March 13, 2015

Whole Food + Mindfulness = Health


Food For Thought



Much of the body's total digestive response to any meal starts with the mind. If we are distracted before we begin to eat, and if we are not fully aware of what and when we are eating, we are not stimulating the full beneficial digestive response.

On the contrary, mindful eating requires being fully present with our food. It's a meditation practice that brings our thoughts to the food and our experience of the food.

In Eating Mindfully, Susan Albers describes:
"Eating a mindful meal means completely focusing your mind on the 'process' of eating. You take it moment by moment and focus on the here and now. You begin by looking at the food, noting the different colors and shapes. You really see what is in front of you. You also become aware of the manner in which you reach for the spoon and fork. Food doesn't automatically end up in your mouth. Your entire body is involved in getting it there... from ingredients to atmosphere, whether appealing or appalling, both the psychological mood and the physical accessories that surround you when you eat may influence the way in which you metabolize food and in turn your health and well-being."

You can cook and eat whole food, as close to the source as possible, to reduce your risk of illnesses from the common cold to cancer. Many doctors maintain that food is the best way to prevent and treat obesity, diabetes, arthritis, metabolic syndrome, heart disease and depression.

Choose one food to be your health ally this spring. I am choosing black pepper. What about you?

Black pepper: although it’s known for making you sneeze, black pepper can actually help to ward off the sniffles. Black peppercorns are high in piperine, a compound with anti-inflammatory qualities that can reduce swelling in joints. Piperine also helps you absorb the benefits of other spices.Try for 2 teaspoons of both black pepper per week to boost your immunity.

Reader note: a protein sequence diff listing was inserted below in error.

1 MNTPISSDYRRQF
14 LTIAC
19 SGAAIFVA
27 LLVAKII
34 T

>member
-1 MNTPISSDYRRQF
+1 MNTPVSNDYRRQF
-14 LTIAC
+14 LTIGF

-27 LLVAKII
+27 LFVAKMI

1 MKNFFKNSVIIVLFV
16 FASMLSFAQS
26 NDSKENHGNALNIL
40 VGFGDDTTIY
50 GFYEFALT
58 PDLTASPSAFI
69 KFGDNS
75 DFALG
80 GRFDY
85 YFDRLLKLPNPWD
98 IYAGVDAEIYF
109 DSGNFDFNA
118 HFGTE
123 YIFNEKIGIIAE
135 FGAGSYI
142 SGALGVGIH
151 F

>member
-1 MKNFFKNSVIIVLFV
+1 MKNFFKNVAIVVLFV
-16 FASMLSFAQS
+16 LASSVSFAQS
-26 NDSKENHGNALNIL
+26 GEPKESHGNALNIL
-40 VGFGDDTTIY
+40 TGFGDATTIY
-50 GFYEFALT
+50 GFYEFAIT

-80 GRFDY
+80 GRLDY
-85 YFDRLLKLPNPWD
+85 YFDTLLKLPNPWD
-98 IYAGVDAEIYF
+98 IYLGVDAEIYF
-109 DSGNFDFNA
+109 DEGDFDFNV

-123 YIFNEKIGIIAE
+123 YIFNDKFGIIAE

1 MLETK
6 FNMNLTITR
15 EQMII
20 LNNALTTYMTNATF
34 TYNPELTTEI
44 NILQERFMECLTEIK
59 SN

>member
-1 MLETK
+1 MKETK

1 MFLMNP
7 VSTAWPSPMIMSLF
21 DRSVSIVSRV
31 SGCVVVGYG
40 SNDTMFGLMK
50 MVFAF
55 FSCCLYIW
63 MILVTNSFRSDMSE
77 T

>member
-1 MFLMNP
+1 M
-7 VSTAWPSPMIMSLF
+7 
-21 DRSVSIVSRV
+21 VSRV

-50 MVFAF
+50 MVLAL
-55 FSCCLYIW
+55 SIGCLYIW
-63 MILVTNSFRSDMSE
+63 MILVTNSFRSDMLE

By including your healthy food ally in your diet each week, you can contribute to your own long-term well-being. Remember that it takes time a commitment to notice these changes. Be patient.

Most of all, enjoy your meal!

Here is my favorite black pepper recipe.

Healthy Stir-Fried Vegetables



You will need:
2 Tablespoons sesame oil
1 teaspoon apple cider vinegar
3 cloves garlic, chopped
1 inch fresh ginger root, chopped
3 carrots, rinsed and chopped into matchsticks
1 large head broccoli, chopped
2 zucchini, rinsed and chopped into matchsticks
1 small purple cabbage, rinsed and chopped
1 hanful snap peas (optional)

1 teaspoon soy sauce or tamari (low sodium)
1 teaspoon each: turmeric, cumin, and coriander
1/2 teaspoon each: fenugreek and cinnamon
1 teaspoon freshly cracked black pepper

Juice of half a lime

Heat oil in a skillet.
Add ginger and garlic. Stir well.
Add vinegar.
Sauté on medium heat, with the lid on, for 5 minutes. Add water if anything is sticking.
Add carrots, zucchini, broccoli and cabbage in layers with carrots on the bottom, then zucchini, then cabbage on top.

Add ½ cup water, soy sauce, and spices. Do not stir. Reduce heat to medium-low.
Cook with lid on for 5 minutes.
Add snap peas if you have them.
Stir, increase heat to medium, and cook for 5 more minutes, or until carrots are just tender.

Squeeze lime juice over the top and mix well to incorporate.


Serve over rice with chopped hard-boiled eggs or enjoy with rice flatbread.

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